Yugoslavia Changes Take Place `Underground'

Movie review XXX "Underground," with Miki Manojlovic, Lazar Ristovski, Mirjana Jokovic, Slavko Stimac. Directed by Emir Kusturica, from a script by Kusturica and Dusan Kovacevic, based on Kovacevic's play. Varsity, today through Sunday. 168 minutes. "R" - Restricted because of violence, language, brief sexuality.

Two and a half years after it took the top prize at the Cannes Film Festival, Emir Kusturica's allegorical black comedy about the former Yugoslavia has been booked for a three-day run at the Varsity.

Almost half an hour shorter than when it received the award, "Underground" is still a rich, vibrant, visually spectacular survey of the changes the place has gone through during the past 50 years. It begins in 1941, with the first German bombing of Belgrade, and follows two families through Tito's reign and the breakup of the country in the 1990s.

Right from the beginning, Kusturica has an absurdist take on conflict. We see the bombing from the viewpoint of bewildered, stuttering Ivan (Slavko Stimac), a zookeeper who watches in disbelief as his animals panic and die. He also bonds with a frightened chimpanzee who becomes a lifelong pal.

The bombing disrupts a Communist Party parade attended by Ivan's older brother, Comrade Marko (Miki Manojlovic), who talks his best friend, Blacky (Lazar Ristovski), into a scheme that will get them through the war. Beneath the home of Marko's grandfather, they establish a profitable weapons-making factory run by their families and neighbors.

Although the Nazis finally depart, Marko convinces Blacky and the others that war is still raging, and for more than a decade they continue with business as usual, even building a tank for Marko, who has become friendly with Tito. Eventually a bomb destroys Marko's house and the deception is exposed, but Blacky and the others emerge into a civil war - and the shooting of a movie that celebrates Blacky's martyrdom as a resistance hero!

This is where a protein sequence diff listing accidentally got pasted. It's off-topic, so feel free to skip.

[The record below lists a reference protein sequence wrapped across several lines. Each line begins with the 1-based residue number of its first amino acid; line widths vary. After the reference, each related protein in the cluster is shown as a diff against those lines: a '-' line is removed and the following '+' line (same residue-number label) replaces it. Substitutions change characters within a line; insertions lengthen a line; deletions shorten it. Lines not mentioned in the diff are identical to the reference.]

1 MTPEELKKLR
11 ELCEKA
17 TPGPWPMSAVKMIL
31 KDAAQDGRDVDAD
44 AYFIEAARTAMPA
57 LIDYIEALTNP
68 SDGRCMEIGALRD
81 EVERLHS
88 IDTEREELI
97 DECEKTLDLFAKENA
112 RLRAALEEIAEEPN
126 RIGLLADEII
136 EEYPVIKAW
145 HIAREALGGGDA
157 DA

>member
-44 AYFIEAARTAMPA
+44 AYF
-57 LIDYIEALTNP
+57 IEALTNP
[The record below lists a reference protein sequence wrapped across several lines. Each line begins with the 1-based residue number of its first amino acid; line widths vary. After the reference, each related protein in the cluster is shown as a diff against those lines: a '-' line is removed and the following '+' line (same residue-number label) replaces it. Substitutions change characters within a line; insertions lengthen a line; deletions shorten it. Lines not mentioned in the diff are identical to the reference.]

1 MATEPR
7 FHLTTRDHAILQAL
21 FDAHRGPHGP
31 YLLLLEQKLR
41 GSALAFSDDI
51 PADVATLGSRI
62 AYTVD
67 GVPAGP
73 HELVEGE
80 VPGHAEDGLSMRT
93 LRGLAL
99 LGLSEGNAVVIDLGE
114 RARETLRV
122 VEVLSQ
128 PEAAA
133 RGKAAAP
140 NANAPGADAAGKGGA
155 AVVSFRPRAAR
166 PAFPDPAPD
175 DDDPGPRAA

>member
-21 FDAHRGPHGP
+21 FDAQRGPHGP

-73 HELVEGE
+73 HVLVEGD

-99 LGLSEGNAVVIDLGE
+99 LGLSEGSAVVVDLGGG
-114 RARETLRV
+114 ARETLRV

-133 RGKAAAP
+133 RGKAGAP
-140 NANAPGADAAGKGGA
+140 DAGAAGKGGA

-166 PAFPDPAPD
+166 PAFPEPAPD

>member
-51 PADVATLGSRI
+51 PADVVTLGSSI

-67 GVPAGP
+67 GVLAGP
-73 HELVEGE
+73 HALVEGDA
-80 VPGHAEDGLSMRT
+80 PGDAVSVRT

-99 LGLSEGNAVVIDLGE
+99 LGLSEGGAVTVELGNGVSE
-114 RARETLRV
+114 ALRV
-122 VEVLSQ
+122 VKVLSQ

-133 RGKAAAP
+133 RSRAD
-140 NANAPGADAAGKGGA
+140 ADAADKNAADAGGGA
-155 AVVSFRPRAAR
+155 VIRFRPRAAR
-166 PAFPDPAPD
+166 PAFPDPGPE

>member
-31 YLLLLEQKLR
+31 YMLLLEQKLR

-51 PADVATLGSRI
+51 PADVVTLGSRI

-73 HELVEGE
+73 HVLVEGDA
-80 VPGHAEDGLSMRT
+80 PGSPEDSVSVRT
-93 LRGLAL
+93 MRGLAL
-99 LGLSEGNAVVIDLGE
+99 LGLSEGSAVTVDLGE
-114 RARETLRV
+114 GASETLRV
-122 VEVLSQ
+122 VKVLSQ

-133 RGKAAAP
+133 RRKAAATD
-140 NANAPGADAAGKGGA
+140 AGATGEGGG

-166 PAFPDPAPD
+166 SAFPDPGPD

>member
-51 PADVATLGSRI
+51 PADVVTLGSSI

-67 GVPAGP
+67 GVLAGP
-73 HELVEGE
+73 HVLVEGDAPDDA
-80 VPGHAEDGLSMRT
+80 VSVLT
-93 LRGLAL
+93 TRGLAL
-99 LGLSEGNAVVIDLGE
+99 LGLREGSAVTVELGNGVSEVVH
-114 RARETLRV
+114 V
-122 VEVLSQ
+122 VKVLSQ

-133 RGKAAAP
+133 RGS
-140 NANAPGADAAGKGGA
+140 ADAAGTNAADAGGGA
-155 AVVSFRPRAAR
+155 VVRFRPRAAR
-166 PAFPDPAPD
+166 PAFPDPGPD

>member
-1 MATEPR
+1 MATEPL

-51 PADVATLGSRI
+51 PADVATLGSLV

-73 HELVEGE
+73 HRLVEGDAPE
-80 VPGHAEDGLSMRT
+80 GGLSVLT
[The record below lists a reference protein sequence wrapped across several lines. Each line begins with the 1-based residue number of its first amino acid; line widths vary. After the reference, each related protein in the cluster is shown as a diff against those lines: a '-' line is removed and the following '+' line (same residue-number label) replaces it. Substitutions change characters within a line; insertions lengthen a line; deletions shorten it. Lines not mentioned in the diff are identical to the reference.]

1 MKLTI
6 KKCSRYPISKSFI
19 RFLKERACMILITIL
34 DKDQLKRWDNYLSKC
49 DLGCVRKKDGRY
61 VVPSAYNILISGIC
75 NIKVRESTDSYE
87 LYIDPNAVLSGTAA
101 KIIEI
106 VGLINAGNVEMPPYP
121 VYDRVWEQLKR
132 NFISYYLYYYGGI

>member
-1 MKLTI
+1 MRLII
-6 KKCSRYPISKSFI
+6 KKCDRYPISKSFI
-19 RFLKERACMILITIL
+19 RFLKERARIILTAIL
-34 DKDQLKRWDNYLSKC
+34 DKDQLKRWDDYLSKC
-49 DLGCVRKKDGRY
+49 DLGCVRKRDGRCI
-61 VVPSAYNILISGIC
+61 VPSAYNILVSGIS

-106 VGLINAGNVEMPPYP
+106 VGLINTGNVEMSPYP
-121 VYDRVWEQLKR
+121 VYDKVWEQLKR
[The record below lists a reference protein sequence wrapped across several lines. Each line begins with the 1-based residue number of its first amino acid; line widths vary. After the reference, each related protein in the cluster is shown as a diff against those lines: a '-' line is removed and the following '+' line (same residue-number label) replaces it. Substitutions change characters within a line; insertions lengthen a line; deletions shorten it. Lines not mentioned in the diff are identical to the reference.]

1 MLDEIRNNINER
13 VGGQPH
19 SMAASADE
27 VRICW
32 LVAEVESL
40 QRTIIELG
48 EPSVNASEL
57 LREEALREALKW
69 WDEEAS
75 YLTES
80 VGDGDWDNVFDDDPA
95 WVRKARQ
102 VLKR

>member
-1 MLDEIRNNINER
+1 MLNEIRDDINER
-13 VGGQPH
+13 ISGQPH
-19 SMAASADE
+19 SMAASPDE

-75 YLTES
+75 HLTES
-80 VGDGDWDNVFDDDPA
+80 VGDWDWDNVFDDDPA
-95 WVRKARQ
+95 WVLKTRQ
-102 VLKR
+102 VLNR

For the most part, Kusturica shows Marko's "cellar slaves" having a festive time; the film's big set piece is a subterranean wedding party. In interviews, he has compared them to Yugoslav citizens who managed to survive the Tito years by convincing themselves they were living the good life. The film ends with another party, staged on a piece of land that splits off from the mainland and becomes a floating island.

Born in 1955 in Sarajevo, Kusturica won the same Cannes prize 12 years ago for "When Father Was Away on Business," which also earned an Academy Award nomination and had considerably more success at American art houses.

It's easy to see why the reception has been chillier this time. "Underground" is a sprawling, sometimes indulgent movie, without the sympathetic child hero who made "Father" so easy to like. French critics have accused it of being nothing more than Serbian propaganda, and for awhile Kusturica responded to such criticisms by threatening to retire.

But this is still compelling epic filmmaking, and quite a step up from Kusturica's 1993 American misfire, "Arizona Dream," with Johnny Depp and Jerry Lewis. In spite of the retirement talk, he's completed another picture: "Cat Black, Cat White."